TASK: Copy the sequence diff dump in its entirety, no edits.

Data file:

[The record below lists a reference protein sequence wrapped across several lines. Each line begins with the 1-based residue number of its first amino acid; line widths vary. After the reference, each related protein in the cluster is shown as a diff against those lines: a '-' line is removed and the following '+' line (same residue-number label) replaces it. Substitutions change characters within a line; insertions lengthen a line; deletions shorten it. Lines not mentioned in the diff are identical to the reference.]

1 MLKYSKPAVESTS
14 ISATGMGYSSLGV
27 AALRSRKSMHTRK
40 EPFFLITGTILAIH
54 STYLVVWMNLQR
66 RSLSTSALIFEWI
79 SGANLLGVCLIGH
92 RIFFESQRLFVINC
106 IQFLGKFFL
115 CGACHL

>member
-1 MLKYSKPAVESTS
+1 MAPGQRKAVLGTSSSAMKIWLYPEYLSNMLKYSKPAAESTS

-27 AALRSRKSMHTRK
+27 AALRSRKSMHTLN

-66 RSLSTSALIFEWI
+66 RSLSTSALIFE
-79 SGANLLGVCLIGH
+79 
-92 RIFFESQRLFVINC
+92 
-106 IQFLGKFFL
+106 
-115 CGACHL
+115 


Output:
[The record below lists a reference protein sequence wrapped across several lines. Each line begins with the 1-based residue number of its first amino acid; line widths vary. After the reference, each related protein in the cluster is shown as a diff against those lines: a '-' line is removed and the following '+' line (same residue-number label) replaces it. Substitutions change characters within a line; insertions lengthen a line; deletions shorten it. Lines not mentioned in the diff are identical to the reference.]

1 MLKYSKPAVESTS
14 ISATGMGYSSLGV
27 AALRSRKSMHTRK
40 EPFFLITGTILAIH
54 STYLVVWMNLQR
66 RSLSTSALIFEWI
79 SGANLLGVCLIGH
92 RIFFESQRLFVINC
106 IQFLGKFFL
115 CGACHL

>member
-1 MLKYSKPAVESTS
+1 MAPGQRKAVLGTSSSAMKIWLYPEYLSNMLKYSKPAAESTS

-27 AALRSRKSMHTRK
+27 AALRSRKSMHTLN

-66 RSLSTSALIFEWI
+66 RSLSTSALIFE
-79 SGANLLGVCLIGH
+79 
-92 RIFFESQRLFVINC
+92 
-106 IQFLGKFFL
+106 
-115 CGACHL
+115 